The gE gene is located in the US region. The full-length gene is 1740 bp and encodes 577 amino acids. It is a non-essential gene for PRV replication. The gE gene is one of the virulence genes of PRV. The gE protein can promote the fusion of PRV with cells and mediate the spread of the virus between cells. PRV lacking the gE gene can only infect the first-order trigeminal nerve and the sympathetic nerve that regulates the nasal mucosa. It cannot spread infection of second-order ganglia and sympathetic neurons.
The gB gene is located in the UL region, the full length of the gene is 2800 bp, encoding 913 amino acids, and it is an essential gene for PRV replication. The gB protein is involved in the fusion of the virus with the cell membrane and can also induce humoral immune responses. Similar to the three types of fusion proteins, gB protein has a trimeric fold, a dimer fusion ring, and an α-helix structure. The gB protein binds to the cell membrane in a cholesterol-dependent manner through the fusion ring.
The gI gene is located in the US region, the full length of the gene is 1053 bp, encoding 351 amino acids, and it is a non-essential gene for PRV replication. The gl protein is an envelope protein that facilitates the spread of viruses between cells. gI and gE usually exist in the form of a non-covalent bond complex, and the gI protein can promote the secretion of gE protein in the endoplasmic reticulum and ensure the correct glycosylation of gE protein.
The gD gene is located in the US region. The full-length gene is 1300 bp and encodes 402 amino acids. It is a non-essential gene for PRV replication. The gD protein is an envelope protein, which is highly conserved in PRV and has good immunogenicity. The gD gene is necessary for PRV to attach to cells. PRV lacking the gD gene cannot infect cells.
The IE180 gene is located in the IRS and TRS regions, respectively, encoding 1460 amino acids with a protein size of about 153 ku. The IE180 gene is the only immediate early gene in PRV that can be independently transcribed. The accumulation of IE180 protein can initiate the transcription of other genes of the virus. The PRV IE180 protein has a high degree of similarity with some regions of the herpes simplex virus type I (HSV-1) ICP4 protein, and the two are partially functionally complementary.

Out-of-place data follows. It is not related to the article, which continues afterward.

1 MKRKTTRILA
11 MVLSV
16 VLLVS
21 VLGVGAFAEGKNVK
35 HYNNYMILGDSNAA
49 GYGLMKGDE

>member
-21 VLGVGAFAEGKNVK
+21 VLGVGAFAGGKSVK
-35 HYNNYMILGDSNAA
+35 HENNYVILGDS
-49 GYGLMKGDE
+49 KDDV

The EP0 gene is located in the UL region and can encode 1230 amino acids with a protein molecular weight of about 45 ku. It is a non-essential gene for PRV replication. EP0 gene has a transactivation effect on the early gene IE180, which can promote the expression of IE180 protein. EP0 protein can act together with IE180 protein to activate the transcription of TK gene and gG gene. Protein, importin α1, α3, and β1 are jointly regulated. The replication ability of PRV lacking the EP0 gene is reduced in cells, but it does not affect PRV virulence.
The UL41 gene is an essential gene for PRV replication. The UL41 gene encodes the host shutdown protein (vhs) with a protein molecular weight of about 40 ku. The vhs homology between PRV and HSV-1 is 38.4%. The vhs protein has ribonuclease activity both in vitro and in vivo, which can degrade the mRNA of host cells and inhibit the expression of host genes. Vhs can cleave the translation initiation factors eIF4H and eIF4B in the downstream region of IRES and enhance its ribonuclease activity. However, in PRV, vhs protein is not the only viral protein that can inhibit host gene expression. PRV lacking UL41 gene still has a significant inhibitory effect on host gene expression. At the same time, deletion of UL41 gene will also significantly reduce the replication ability and infectivity of PRV in vitro and in vivo.